Days after Lambda Legal brought suit against a New York school district that both failed to stop relentless harassment of a gay student and refused to allow a gay-straight alliance, school officials have started to change course.
Days after Lambda Legal filed a lawsuit against the Indian River Central School District, school officials have taken a first step toward improving the climate for LGBT students by saying they will allow a gay-straight alliance to form.
Lambda Legal is representing Ashley Petranchuk, a current sophomore, and her older brother, Charlie Pratt, in the suit. Charlie endured years of antigay harassment at school. Students attacked him relentlessly with antigay and sexist slurs, including names like “faggot,” “sissy,” “queer” and “fudgepacker,” often in the presence of teachers who failed to intervene. Charlie was pushed into walls and lockers, and was spat on and threatened by his classmates. Even staff members joined in by ridiculing him with stereotypically effeminate gestures in front of other students. The school also refused to let Charlie form a student gay-straight alliance.
Charlie’s younger sister Ashley attempted to start a gay-straight alliance at the same school this fall, but she was turned down by both the assistant principal and principal, who said such a club would bother parents and students.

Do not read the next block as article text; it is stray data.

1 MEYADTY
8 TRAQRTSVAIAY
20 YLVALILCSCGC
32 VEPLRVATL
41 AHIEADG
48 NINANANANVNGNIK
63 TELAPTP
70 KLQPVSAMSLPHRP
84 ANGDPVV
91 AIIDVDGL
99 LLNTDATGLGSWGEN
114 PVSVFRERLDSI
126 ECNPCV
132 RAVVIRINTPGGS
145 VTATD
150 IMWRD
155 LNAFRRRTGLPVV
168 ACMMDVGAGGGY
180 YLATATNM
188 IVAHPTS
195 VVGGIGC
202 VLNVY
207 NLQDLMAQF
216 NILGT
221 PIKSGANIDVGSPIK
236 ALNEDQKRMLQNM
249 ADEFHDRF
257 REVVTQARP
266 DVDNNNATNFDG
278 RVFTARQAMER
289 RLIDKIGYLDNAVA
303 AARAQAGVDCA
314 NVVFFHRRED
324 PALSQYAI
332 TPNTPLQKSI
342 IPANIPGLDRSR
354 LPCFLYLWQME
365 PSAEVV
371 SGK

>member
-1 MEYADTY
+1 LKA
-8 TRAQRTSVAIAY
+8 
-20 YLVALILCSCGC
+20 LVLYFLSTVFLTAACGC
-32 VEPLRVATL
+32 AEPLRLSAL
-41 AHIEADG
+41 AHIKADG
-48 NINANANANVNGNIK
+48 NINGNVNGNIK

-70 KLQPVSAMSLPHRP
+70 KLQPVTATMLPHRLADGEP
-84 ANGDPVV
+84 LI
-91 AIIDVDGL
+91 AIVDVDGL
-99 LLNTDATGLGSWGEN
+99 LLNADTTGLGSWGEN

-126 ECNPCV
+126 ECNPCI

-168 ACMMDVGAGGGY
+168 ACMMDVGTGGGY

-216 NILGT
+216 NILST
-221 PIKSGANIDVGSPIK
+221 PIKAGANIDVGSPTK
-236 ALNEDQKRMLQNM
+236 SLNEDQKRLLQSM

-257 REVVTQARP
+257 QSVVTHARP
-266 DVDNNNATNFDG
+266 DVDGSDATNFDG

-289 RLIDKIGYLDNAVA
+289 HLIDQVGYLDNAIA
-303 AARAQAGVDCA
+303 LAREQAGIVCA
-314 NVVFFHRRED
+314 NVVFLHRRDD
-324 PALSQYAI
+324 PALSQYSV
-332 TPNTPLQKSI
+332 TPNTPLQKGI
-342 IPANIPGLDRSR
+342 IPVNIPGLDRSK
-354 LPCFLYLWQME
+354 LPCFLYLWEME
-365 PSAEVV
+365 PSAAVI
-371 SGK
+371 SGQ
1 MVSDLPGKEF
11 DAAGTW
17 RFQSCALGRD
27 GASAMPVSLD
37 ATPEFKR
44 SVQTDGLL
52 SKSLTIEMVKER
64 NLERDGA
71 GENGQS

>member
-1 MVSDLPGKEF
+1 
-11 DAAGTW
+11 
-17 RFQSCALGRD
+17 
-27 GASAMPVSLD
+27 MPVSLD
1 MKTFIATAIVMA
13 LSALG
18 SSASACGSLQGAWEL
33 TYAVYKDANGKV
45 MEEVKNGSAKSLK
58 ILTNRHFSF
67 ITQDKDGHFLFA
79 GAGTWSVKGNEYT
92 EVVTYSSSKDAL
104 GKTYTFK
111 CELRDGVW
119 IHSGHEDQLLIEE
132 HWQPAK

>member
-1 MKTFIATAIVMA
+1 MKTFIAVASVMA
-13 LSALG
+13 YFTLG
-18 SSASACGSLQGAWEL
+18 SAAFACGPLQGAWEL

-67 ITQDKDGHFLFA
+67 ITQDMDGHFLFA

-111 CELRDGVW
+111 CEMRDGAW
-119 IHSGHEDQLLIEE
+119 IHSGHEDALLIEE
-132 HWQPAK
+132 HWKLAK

On April 8, Lambda Legal filed a lawsuit at the U.S. District Court for the Northern District of New York on behalf of Charlie and Ashley. Days later, the school district revealed that it would now allow Ashley to form the gay-straight alliance.
“After years of denying students like Ashley, her brother Charlie and others their right to form a GSA, Indian River is taking an important first step toward righting its wrongs,” said Lambda Legal attorney Michael Kavey. “Respecting students’ freedom to stand up for themselves and each other is a key part of creating a safe learning environment for lesbian, gay, bisexual and transgender youth and their allies.”
The discrimination suffered by Charlie Pratt was severe. Then-principal James Kettrick — now the district’s superintendent — refused to take appropriate action, and instead told Charlie and his parents that Charlie should “tone it down” to avoid harassment. Not only did Mr. Kettrick refuse Charlie’s mother’s request to train teachers to address antigay bullying, but he also failed to update the school’s written policies to match state antiharassment laws covering sexual orientation. Left with no other choice, Charlie’s parents withdrew him from school for his own protection.
While the district’s approval of a GSA addresses some aspects of the lawsuit, Lambda Legal will press forward with other claims, including claims for damages on behalf of both plaintiffs. The lawsuit seeks damages for Charlie for violations of the federal Constitution’s Equal Protection Clause and Free Speech Clause, as well as for violations of Title IX, the Federal Equal Access Act and New York state antidiscrimination laws.
On April 17, as part of GLSEN’s National Day of Silence, students everywhere took vows of silence to raise awareness about the harassment of lesbian, gay, bisexual and transgender youth and their allies. Lambda Legal has designed a FAQ sheet and several toolkits — Bending the Mold and Out, Safe & Respected — to empower LGBTQ students and their allies, both in their communities and at school.
The case is Charles Pratt and Ashley Petranchuk v. Indian River Central School District et al.